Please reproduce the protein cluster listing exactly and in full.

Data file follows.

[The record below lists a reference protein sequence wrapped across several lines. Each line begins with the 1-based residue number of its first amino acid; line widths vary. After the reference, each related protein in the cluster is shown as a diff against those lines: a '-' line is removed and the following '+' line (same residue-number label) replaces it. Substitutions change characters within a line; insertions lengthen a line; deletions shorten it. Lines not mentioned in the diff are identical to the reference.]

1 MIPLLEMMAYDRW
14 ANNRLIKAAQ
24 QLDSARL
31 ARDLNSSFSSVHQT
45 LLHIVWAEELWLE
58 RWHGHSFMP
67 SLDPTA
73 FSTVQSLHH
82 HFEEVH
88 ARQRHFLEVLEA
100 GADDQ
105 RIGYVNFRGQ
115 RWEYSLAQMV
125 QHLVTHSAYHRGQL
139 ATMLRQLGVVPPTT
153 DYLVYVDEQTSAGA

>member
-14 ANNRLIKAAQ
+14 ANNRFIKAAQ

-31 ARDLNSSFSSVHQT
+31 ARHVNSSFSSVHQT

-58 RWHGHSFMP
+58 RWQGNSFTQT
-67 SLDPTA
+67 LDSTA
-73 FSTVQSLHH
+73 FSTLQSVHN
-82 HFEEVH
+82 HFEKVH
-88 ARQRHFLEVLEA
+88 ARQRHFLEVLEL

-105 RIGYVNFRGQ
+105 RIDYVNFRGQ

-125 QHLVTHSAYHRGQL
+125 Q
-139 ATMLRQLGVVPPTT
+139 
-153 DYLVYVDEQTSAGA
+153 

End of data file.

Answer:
[The record below lists a reference protein sequence wrapped across several lines. Each line begins with the 1-based residue number of its first amino acid; line widths vary. After the reference, each related protein in the cluster is shown as a diff against those lines: a '-' line is removed and the following '+' line (same residue-number label) replaces it. Substitutions change characters within a line; insertions lengthen a line; deletions shorten it. Lines not mentioned in the diff are identical to the reference.]

1 MIPLLEMMAYDRW
14 ANNRLIKAAQ
24 QLDSARL
31 ARDLNSSFSSVHQT
45 LLHIVWAEELWLE
58 RWHGHSFMP
67 SLDPTA
73 FSTVQSLHH
82 HFEEVH
88 ARQRHFLEVLEA
100 GADDQ
105 RIGYVNFRGQ
115 RWEYSLAQMV
125 QHLVTHSAYHRGQL
139 ATMLRQLGVVPPTT
153 DYLVYVDEQTSAGA

>member
-14 ANNRLIKAAQ
+14 ANNRFIKAAQ

-31 ARDLNSSFSSVHQT
+31 ARHVNSSFSSVHQT

-58 RWHGHSFMP
+58 RWQGNSFTQT
-67 SLDPTA
+67 LDSTA
-73 FSTVQSLHH
+73 FSTLQSVHN
-82 HFEEVH
+82 HFEKVH
-88 ARQRHFLEVLEA
+88 ARQRHFLEVLEL

-105 RIGYVNFRGQ
+105 RIDYVNFRGQ

-125 QHLVTHSAYHRGQL
+125 Q
-139 ATMLRQLGVVPPTT
+139 
-153 DYLVYVDEQTSAGA
+153 